Posting big, convincing numbers is what gets Laine the Calder because voters could use the fact he’s playing on a line with Mark Scheifele and Nik Ehlers against him. If you need any indication of how scoring can help Laine win the Calder, look at the 2006 award. Crosby and Alex Ovechkin were near even in points, but Ovechkin had a 50-goal year and four-point edge in scoring. He won the Calder by 444 points. Laine’s well off a 50-goal pace, but a commanding edge in overall scoring could make the difference.
Bringing up the rear is likely Marner, but there’s something to be said for what he’s accomplished without near the hype of Matthews or Laine. Marner has almost immediately jumped into a second-line role and is excelling. Like Laine, Marner has played primarily with established talents, skating with James van Riemsdyk and Tyler Bozak, but his productiveness can’t be overlooked. Points become a big factor in the Calder race, and if it’s Marner on top, that’ll turn some heads.
It’s not just that there are three rookies producing at such an astounding rate that makes one wonder if the Calder will be won by an incredibly slim margin, though. What stands to make the race so close is that there are a handful of other intriguing choices for the award.
Columbus Blue Jackets defenseman Zach Werenski, for instance, could have a claim to some first- or second-place votes. He’s 12th in scoring by defensemen, ahead of the likes of Ryan McDonagh and Drew Doughty. He’s playing big minutes on a team that’s had a quick turnaround, and, in another world with another all-star system, deserved to head to Los Angeles for the star-studded exhibition. There’s also Nylander, Sebastian Aho and Anthony Mantha to consider.
That matters when it comes to voting because we could see something that resembles 2013. While they're not one-to-one comparisons of Matthews and Laine, you can draw parallels between what happened with Huberdeau and Gallagher. They evenly split the top spot with 54 first-place votes in 2013, while Brandon Saad captured 30 first-place votes, Jonas Brodin earned 24 and remaining first-place nods went to Nail Yakupov, Cory Conacher and Justin Schultz. In the end, the difference-maker for Huberdeau was earning 55 second-place votes — 11 more than Gallagher and 77 additional points.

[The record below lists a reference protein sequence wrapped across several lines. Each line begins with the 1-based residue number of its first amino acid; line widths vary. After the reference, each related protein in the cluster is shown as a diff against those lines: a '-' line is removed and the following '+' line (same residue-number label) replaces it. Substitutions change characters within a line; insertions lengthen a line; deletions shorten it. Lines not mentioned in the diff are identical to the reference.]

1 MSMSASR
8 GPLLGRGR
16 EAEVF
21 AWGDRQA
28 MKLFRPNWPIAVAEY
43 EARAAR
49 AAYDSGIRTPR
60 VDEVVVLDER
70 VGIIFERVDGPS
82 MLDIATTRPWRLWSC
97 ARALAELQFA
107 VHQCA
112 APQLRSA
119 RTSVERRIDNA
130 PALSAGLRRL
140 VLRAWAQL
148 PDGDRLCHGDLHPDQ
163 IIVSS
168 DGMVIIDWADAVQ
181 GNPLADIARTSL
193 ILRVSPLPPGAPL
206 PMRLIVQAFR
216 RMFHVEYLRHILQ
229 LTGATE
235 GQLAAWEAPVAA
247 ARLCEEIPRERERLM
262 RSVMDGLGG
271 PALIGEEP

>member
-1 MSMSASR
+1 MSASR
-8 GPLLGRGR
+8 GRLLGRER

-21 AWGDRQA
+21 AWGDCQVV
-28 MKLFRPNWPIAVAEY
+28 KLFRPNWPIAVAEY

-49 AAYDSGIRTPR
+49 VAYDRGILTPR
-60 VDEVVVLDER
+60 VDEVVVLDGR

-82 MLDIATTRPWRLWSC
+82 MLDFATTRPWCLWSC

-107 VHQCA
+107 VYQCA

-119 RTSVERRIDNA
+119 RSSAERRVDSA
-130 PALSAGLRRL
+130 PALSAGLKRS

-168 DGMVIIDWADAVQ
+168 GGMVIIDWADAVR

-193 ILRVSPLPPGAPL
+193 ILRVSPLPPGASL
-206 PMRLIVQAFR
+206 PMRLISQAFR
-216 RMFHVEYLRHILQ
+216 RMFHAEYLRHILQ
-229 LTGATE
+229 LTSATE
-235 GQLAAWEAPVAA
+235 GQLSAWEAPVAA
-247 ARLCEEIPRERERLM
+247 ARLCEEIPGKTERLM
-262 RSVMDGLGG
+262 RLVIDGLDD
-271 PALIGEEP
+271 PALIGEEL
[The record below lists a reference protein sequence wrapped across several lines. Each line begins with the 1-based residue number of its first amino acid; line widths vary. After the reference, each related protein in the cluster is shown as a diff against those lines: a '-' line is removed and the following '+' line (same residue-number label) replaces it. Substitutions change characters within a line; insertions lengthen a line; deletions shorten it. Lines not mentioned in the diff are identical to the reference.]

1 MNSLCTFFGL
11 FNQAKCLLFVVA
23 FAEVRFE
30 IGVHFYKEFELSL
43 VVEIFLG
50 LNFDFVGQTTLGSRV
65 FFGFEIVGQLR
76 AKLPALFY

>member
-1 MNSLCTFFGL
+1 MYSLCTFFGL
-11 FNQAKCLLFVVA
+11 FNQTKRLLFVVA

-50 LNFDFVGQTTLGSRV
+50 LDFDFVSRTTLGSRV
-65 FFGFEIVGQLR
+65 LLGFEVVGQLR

That means one of the biggest deciding factors in 2013 ended up being the play of the rookies outside of the top two. If Saad or Yakupov don’t wow offensively, does Huberdeau land a few extra votes and run away with the Calder? Or do some of those in either camp swing over to Gallagher to put him over the top? What about those who voted for Brodin for Calder? Does the eye for defense make them consider Gallagher, who has a two-way element to his game?
With two top contenders in Matthews and Laine, a tie in first place votes isn’t all that hard to fathom, especially if Laine finishes ahead of Matthews in the scoring race. When it comes to second-place votes, it would stand to reason that those who have Matthews first will have Laine second if he keeps up his scoring pace and vice versa. A near even split of votes for the top two places would put Matthews and Laine in a battle of third-, fourth- and fifth-place votes, and the difference there will be where voters see Marner, Werenski and others fitting into the conversation.
So if Matthews and Laine continue to keep filling the stat sheet, it’s not a matter of if the Calder race will be close, but just how close the final totals will be.
(All voting information via Hockey-Reference.com)